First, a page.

Pandur goulash

Goulash

Pandúrgulyás
Pandur goulash

Tradition has it that this Pandur goulash originated in Jászberény, a town some 100 km. east of Budapest. The story looks suspiciously like that of the Székely goulash. A group of late guests were regaled with a Duke Humphrey dinner, refused to put up with it and urged the proprietor of the establishment to do better. After some fiddling in the kitchen, the man came back with a mishmash of leftovers: some veal and a few potatoes, cooked to a thick soup with bone marrow, jollied up with cream, green peas and a handful of mushrooms. Some bread to it and Bob’s your uncle. The story doesn’t tell if that same evening the name, Pandur goulash, was invented.

Pandur goulash

The Pandurs were loose associations of soldiers from Hungary, Croatia and Serbia, in the service of the Austrian army to defend the border with the Ottoman Empire. They were tough guys, hardened during long years of merciless struggle against the Turks, and were notorious for the cruel treatment they administered to the enemy and the own peasantry alike. In Hungary, the word “Pandur” is not only used to refer to the brutal militiamen. It is also a nickname for the members of each of the two professional groups that were combined in these bruisers: policemen and bandits, of the latter especially the kind that makes the roads unsafe. This goulash is also called betyárgulyás. The betyárok were what the English call highwaymen: muggers who had made it their specialty to rob defenseless travelers. The word is of Ottoman origin, where it means “bachelor”.

None of these facts however, interesting as they may be, shed any light on the pressing question why this stew of veal, mushrooms and root vegetables was named “bandit goulash”. A possible explanation might lie in one of the ingredients, viz. the bone marrow with which this goulash is enriched. In bygone days bone marrow was often used, especially in soups and stews. The stuff dissolves in it and gives the dish a rich, fatty, sweetish taste which was highly appreciated by our ancestors. Medical science has, with threats about horrible diseases, virtually purged our kitchens of the stuff, but as real Pandurs we don’t give a hoot about doctors and dietists. Veal goulash with bone marrow. Yummy.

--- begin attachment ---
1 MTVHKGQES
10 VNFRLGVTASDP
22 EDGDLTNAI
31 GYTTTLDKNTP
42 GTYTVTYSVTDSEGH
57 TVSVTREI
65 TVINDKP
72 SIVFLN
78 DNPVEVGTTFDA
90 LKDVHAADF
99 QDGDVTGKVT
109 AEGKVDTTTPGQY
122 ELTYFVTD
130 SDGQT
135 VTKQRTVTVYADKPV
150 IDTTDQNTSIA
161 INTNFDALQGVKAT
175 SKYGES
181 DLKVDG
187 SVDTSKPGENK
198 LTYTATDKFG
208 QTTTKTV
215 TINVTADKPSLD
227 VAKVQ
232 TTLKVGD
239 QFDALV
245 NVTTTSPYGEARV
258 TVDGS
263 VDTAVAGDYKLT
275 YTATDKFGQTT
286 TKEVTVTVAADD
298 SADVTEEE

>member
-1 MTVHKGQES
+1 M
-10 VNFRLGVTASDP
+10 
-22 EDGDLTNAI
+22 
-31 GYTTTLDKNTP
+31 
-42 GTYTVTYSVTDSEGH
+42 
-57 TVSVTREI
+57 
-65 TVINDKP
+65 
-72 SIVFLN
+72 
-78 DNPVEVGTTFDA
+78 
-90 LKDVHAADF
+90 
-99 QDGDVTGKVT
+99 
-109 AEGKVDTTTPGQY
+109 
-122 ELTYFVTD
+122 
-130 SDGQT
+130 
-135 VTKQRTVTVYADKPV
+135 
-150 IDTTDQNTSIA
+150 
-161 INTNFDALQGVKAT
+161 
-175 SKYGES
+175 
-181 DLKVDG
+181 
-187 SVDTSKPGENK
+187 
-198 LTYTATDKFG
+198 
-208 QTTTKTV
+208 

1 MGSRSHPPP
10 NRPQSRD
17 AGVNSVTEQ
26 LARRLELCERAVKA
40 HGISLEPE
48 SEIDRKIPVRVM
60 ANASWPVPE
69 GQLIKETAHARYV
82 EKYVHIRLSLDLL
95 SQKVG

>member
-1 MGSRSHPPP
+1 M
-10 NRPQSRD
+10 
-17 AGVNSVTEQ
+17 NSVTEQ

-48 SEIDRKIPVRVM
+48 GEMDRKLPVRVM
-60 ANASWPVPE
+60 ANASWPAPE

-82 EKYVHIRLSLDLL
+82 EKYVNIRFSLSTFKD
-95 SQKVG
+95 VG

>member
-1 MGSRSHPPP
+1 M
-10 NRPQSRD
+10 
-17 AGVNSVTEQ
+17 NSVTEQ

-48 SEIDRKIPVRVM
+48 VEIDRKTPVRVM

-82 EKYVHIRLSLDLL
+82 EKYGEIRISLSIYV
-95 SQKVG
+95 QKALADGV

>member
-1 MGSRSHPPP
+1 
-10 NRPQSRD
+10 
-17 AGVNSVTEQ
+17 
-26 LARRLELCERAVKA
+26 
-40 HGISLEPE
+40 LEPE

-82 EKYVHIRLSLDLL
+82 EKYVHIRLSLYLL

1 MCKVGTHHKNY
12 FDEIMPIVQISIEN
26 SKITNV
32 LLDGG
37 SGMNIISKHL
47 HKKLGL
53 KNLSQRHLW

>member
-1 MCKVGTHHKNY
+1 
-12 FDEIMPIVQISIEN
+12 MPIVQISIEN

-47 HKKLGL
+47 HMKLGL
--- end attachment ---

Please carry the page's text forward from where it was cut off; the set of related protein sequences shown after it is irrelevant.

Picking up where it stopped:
1 kg. veal shoulder
1 large onion
1 tbsp. mild paprika
1 tsp. hot paprika
1 bay leaf
150 gr. mushrooms
2 carrots
1 parsnip
150 gr. peas (fresh or frozen)
sour cream
tarragon
dill
mustard
tarragon vinegar
salt
500 gr. pork bone marrow

Put the bones with the marrow inside a couple of days in lightly salted water. That will extract the blood and impurities from the marrow. Bring the water to a boil and let it boil for a few minutes. Now the marrow is soft enough to push it out of the bones with your fingers. Chop finely and set aside.

Chop the onion and cook gently in a little oil until translucent. Meanwhile cut the veal into cubes. Turn the heat up and brown the meat quickly on all sides. Remove the pan from the fire, stir in the paprika and quench immediately with water, enough to cover the meat. Reduce the heat, add the bay leaf and let it simmer until the meat starts to tenderize.

Meanwhile, clean and slice the mushrooms and root vegetables. Add them to the goulash. Let it cook until the meat is tender and the vegetables are almost done. Now add peas, mustard, dill and tarragon plus the bone marrow and let it simmer quietly on for five minutes.

Finish it off with a generous blob of cream. Season to taste with tarragon vinegar and serve with bread, rice or galuska.

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